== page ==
* @uses add_editor_style() To add a Visual Editor stylesheet.
 * @uses add_theme_support() To add support for post thumbnails, automatic feed links,
 * 	custom background, and post formats.
 * @uses register_nav_menu() To add support for navigation menus.
 * @uses set_post_thumbnail_size() To set a custom post thumbnail size.
 *
 * @since Twenty Twelve 1.0
 */
function twentytwelve_setup() {
	/*
	 * Makes Twenty Twelve available for translation.
	 *
	 * Translations can be added to the /languages/ directory.
	 * If you're building a theme based on Twenty Twelve, use a find and replace
	 * to change 'twentytwelve' to the name of your theme in all the template files.
	 */
	load_theme_textdomain( 'twentytwelve', get_template_directory() . '/languages' );

	// This theme styles the visual editor with editor-style.css to match the theme style.
	add_editor_style();

	// This theme supports a variety of post formats.
	add_theme_support( 'post-formats', array( 'aside', 'image', 'link', 'quote', 'status' ) );

	// This theme uses wp_nav_menu() in one location.
	register_nav_menu( 'primary', __( 'Primary Menu', 'twentytwelve' ) );

	/*
	 * This theme supports custom background color and image, and here
	 * we also set up the default background color.
	 */
	add_theme_support( 'custom-background', array(
		'default-color' => 'e6e6e6',
	) );

	// This theme uses a custom image size for featured images, displayed on "standard" posts.
	add_theme_support( 'post-thumbnails' );
	set_post_thumbnail_size( 624, 9999 ); // Unlimited height, soft crop
}
add_action( 'after_setup_theme', 'twentytwelve_setup' );

/**
 * Enqueues scripts and styles for front-end.
 *
 * @since Twenty Twelve 1.0
 */
function twentytwelve_scripts_styles() {
	global $wp_styles;

	/*
	 * Adds JavaScript for handling the navigation menu hide-and-show behavior.
	 */
	wp_enqueue_script( 'twentytwelve-navigation', get_template_directory_uri() . '/js/navigation.js', array(), '1.0', true );

	/*
	 * Loads our special font CSS file.
	 *
	 * The use of Open Sans by default is localized. For languages that use
	 * characters not supported by the font, the font can be disabled.
	 *
	 * To disable in a child theme, use wp_dequeue_style()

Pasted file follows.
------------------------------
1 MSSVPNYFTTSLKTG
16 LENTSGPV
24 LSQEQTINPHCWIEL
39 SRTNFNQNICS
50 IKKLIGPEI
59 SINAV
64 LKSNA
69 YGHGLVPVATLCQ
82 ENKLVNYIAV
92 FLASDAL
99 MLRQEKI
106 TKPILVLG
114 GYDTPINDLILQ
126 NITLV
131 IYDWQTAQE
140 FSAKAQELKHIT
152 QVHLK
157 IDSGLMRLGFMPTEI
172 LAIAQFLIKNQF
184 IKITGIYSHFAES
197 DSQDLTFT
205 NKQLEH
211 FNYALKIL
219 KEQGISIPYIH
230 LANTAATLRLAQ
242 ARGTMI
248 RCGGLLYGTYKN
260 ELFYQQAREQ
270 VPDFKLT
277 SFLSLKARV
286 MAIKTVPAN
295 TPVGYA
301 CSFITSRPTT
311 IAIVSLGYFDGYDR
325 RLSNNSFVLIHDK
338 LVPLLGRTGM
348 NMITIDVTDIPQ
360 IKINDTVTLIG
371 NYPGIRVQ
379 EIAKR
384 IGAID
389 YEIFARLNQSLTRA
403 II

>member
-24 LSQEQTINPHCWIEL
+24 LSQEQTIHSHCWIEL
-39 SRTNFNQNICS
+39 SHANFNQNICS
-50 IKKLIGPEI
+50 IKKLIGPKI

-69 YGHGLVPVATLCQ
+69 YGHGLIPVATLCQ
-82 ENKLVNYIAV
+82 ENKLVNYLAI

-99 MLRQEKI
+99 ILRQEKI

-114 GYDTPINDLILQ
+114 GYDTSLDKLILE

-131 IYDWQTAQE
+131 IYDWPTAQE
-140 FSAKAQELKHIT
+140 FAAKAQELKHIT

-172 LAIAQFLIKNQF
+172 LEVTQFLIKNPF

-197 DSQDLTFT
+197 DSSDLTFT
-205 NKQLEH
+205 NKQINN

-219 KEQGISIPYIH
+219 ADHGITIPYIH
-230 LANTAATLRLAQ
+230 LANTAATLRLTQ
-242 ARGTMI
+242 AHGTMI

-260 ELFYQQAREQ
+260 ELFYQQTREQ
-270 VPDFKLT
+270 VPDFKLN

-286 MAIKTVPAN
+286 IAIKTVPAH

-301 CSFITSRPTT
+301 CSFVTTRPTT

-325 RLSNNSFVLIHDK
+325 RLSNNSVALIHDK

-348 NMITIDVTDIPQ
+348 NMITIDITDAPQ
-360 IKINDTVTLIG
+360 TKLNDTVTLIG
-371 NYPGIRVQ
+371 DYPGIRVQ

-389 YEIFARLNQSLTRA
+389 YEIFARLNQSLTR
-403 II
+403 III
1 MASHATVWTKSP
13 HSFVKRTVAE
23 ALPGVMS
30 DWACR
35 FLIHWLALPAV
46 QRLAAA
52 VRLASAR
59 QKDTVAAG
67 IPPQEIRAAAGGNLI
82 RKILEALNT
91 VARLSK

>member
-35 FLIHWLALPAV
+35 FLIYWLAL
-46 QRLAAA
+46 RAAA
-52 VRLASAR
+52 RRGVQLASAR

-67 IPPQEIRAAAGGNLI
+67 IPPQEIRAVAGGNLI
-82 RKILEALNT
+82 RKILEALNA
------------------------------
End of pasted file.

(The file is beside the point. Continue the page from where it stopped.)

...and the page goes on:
* function mytheme_dequeue_fonts() {
	 *     wp_dequeue_style( 'twentytwelve-fonts' );
	 * }
	 * add_action( 'wp_enqueue_scripts', 'mytheme_dequeue_fonts', 11 );
	 */

	/* translators: If there are characters in your language that are not supported
	   by Open Sans, translate this to 'off'. Do not translate into your own language. */
	if ( 'off' !== _x( 'on', 'Open Sans font: on or off', 'twentytwelve' ) ) {
		$subsets = 'latin,latin-ext';

		/* translators: To add an additional Open Sans character subset specific to your language, translate
		   this to 'greek', 'cyrillic' or 'vietnamese'. Do not translate into your own language. */
		$subset = _x( 'no-subset', 'Open Sans font: add new subset (greek, cyrillic, vietnamese)', 'twentytwelve' );

		if ( 'cyrillic' == $subset )
			$subsets .= ',cyrillic,cyrillic-ext';
		elseif ( 'greek' == $subset )
			$subsets .= ',greek,greek-ext';
		elseif ( 'vietnamese' == $subset )
			$subsets .= ',vietnamese';

		$protocol = is_ssl() ? 'https' : 'http';
		$query_args = array(
			'family' => 'Open+Sans:400italic,700italic,400,700',
			'subset' => $subsets,
		);
		wp_enqueue_style( 'twentytwelve-fonts', add_query_arg( $query_args, "$protocol://fonts.googleapis.com/css" ), array(), null );
	}

	/*
	 * Loads our main stylesheet.
	 */
	wp_enqueue_style( 'twentytwelve-style', get_stylesheet_uri() );

	/*
	 * Loads the Internet Explorer specific stylesheet.
	 */
	wp_enqueue_style( 'twentytwelve-ie', get_template_directory_uri() . '/css/ie.css', array( 'twentytwelve-style' ), '20121010' );
	$wp_styles->add_data( 'twentytwelve-ie', 'conditional', 'lt IE 9' );
}
add_action( 'wp_enqueue_scripts', 'twentytwelve_scripts_styles' );

/**
 * Creates a nicely formatted and more specific title element text
 * for output in head of document, based on current view.
 *
 * @since Twenty Twelve 1.0
 *
 * @param string $title Default title text for current view.
 * @param string $sep Optional separator.
 * @return string Filtered title.
 */
function twentytwelve_wp_title( $title, $sep ) {
	global $paged, $page;

	if ( is_feed() )
		return $title;

	// Add the site name.
	$title .= get_bloginfo( 'name' );

	// Add the site description for the home/front page.